|South-eastern Myanmar, Western Thailand|
|ISO 639-2 / 5||kar|
The Karen (//) or Karenic languages are tonal languages spoken by some seven million Karen people. They are of unclear affiliation within the Sino-Tibetan languages. The Karen languages are written using the Karen script. The three main branches are Sgaw, Pwo and Pa'O. Karenni (also known as Kayah or Red Karen) and Kayan (also known as Padaung) are a branch of Karen languages. They are unusual among the Sino-Tibetan languages in having a subject–verb–object word order; other than Karen, Bai and the Chinese languages, Sino-Tibetan languages have a subject–object–verb order. This is likely due to influence from neighboring Mon and Tai languages.
Because they differ from other Tibeto-Burman languages in morphology and syntax, Benedict (1972: 2–4, 129) removed the Karen languages from Tibeto-Burman in a Tibeto-Karen branch, but this is no longer accepted.
A common geographical classification distinguishes three groups:
Kayan (Padaung) is transitional between the northern and central groups. The languages with the most speakers are Sgaw, Pwo and Pa’o.
Manson (2011) classifies the Karen languages as follows, with each primary branch characterized by phonological innovations:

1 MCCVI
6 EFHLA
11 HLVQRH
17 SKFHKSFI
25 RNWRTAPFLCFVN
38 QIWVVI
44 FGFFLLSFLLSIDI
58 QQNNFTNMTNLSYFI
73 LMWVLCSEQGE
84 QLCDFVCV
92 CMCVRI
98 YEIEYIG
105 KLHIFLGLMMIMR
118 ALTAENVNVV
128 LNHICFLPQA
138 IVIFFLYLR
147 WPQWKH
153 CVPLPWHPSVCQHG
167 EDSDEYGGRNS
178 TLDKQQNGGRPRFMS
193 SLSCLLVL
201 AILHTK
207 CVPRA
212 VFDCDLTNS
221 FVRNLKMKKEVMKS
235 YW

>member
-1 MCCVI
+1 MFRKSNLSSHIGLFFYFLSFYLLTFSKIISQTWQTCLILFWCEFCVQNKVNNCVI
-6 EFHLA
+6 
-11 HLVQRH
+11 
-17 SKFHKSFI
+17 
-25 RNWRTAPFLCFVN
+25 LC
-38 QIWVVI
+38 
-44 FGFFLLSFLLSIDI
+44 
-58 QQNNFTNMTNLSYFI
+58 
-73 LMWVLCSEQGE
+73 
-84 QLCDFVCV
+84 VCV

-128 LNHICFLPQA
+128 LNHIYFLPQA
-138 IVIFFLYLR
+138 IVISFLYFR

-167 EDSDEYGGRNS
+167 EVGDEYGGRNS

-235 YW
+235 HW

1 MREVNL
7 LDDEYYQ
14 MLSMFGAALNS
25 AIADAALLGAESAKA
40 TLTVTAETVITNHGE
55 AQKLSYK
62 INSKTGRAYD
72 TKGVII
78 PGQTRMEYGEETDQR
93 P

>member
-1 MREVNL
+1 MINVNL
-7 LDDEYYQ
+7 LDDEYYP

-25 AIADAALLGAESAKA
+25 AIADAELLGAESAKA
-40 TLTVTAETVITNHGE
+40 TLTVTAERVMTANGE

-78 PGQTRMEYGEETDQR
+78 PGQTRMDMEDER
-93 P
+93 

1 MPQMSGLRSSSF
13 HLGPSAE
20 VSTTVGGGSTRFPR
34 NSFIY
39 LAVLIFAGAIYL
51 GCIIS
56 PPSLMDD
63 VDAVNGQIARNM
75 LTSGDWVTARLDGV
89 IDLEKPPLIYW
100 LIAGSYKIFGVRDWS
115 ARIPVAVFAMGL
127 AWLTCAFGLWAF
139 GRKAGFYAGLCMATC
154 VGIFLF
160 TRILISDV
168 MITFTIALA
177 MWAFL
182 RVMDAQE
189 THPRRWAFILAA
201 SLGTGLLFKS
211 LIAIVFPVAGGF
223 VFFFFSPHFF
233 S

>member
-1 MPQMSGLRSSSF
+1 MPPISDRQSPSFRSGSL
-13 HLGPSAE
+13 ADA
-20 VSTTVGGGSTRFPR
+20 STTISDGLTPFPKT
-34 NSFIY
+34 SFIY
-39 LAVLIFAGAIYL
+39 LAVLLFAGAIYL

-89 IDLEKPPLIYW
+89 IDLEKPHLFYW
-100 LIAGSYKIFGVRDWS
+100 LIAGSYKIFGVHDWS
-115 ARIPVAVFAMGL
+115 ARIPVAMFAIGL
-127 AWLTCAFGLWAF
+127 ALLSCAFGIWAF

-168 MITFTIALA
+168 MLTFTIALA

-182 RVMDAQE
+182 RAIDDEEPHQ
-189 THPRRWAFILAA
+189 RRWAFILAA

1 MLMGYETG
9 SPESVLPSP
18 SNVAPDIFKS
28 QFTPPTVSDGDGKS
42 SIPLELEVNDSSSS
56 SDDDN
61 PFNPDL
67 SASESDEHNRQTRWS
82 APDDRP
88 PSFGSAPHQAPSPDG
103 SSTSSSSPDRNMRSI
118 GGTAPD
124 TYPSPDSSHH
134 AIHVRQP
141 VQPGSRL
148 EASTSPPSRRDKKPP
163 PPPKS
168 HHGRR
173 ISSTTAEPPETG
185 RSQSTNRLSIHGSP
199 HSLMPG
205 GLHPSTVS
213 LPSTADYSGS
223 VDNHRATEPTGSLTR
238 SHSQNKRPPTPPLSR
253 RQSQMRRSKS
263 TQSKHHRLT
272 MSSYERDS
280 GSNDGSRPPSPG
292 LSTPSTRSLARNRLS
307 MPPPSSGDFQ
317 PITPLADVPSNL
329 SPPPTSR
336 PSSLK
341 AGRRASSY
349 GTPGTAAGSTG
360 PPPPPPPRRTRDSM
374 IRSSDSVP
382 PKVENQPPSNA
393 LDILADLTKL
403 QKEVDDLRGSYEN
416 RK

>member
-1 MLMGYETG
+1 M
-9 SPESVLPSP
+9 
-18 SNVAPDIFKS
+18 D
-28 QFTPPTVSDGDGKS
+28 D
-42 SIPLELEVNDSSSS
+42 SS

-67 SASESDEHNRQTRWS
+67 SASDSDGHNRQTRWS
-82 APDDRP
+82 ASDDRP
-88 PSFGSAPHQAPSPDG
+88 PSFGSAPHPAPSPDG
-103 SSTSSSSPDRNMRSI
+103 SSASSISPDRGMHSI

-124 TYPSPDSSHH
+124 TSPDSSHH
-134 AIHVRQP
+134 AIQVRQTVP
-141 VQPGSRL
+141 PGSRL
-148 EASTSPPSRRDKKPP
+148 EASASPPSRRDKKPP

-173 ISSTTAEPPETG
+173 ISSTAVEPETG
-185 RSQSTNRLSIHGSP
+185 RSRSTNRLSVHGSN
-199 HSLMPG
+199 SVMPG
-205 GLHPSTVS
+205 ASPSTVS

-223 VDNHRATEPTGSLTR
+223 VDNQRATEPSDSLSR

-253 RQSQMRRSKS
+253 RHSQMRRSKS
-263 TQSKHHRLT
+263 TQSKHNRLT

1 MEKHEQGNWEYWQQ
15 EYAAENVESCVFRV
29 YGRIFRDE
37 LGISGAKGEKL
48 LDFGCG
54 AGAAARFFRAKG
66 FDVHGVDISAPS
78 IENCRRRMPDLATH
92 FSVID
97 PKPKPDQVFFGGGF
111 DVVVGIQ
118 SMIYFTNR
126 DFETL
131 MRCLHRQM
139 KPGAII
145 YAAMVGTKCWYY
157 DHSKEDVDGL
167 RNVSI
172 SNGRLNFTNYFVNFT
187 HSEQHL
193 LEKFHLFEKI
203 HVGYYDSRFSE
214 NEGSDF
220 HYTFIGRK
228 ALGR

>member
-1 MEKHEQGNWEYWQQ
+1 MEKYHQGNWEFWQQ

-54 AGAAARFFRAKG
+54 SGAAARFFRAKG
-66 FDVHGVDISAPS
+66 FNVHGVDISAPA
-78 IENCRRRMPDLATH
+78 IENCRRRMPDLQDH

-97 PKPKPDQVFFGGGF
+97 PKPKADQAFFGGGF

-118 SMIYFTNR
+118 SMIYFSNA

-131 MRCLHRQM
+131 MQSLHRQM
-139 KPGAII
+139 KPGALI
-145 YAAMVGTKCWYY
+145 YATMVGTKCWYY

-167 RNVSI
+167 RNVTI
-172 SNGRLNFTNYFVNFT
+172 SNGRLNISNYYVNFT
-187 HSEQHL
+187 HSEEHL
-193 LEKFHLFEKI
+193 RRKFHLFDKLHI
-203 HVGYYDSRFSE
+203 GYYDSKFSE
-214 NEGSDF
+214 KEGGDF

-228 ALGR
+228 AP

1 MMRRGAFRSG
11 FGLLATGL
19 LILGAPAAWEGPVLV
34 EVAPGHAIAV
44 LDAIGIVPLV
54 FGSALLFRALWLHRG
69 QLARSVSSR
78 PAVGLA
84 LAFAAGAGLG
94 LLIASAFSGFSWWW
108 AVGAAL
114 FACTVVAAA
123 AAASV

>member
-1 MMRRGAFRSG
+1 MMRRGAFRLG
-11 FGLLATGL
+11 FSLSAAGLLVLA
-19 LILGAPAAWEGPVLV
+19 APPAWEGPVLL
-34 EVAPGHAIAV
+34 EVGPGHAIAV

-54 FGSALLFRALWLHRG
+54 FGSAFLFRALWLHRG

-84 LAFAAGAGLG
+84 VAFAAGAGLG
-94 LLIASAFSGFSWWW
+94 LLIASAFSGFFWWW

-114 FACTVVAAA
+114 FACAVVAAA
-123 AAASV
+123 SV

The classifications of Geker, Gekho, Kayaw, and Manu are ambiguous, as they may be either Central or Southern.
Shintani Tadahiko (2012:x) gives the following tentative classification, proposed in 2002, for what he calls the "Brakaloungic" languages, of which Karen is a branch. Individual languages are marked in italics.
However, at the time of publication, Shintani (2012) reports that there are more than 40 Brakaloungic languages and/or dialects, many of which have only been recently reported and documented. Shintani also reports that Mon influence is present in all Brakaloungic languages, while some also have significant Burmese and Shan influence.
The Kayan languages are spoken in Kayah State, southern Shan State, and northern Karen State. There are four branches according to Shintani (2016), namely Kangan ("lowland dwellers"), Kakhaung ("highland dwellers"), Lawi ("South"), and Latha ("North"). Nangki (sometimes called Langki), documented in Shintani (2016), is one of the Kayan languages belonging to the Kakhaung subgroup. It is spoken only in one village.
Kadaw is spoken in Kayah State, and has nasalized vowels but no final nasal consonants. It has more Burmese than Shan influence. Thamidai is yet another Karenic language.
Luangthongkum (2019) recognizes three branches of Proto-Karen, namely Northern, Central, and Southern, but is agnostic about how the three branches fit together.
Note: Western Bwe Karen (Blimaw, Geba) preserves the implosives or preglottalised obstruents ɓ/ʔb and ɗ/ʔd, as well as voiceless sonorants such as hn, hl, and so forth.
Main article: Proto-Karenic language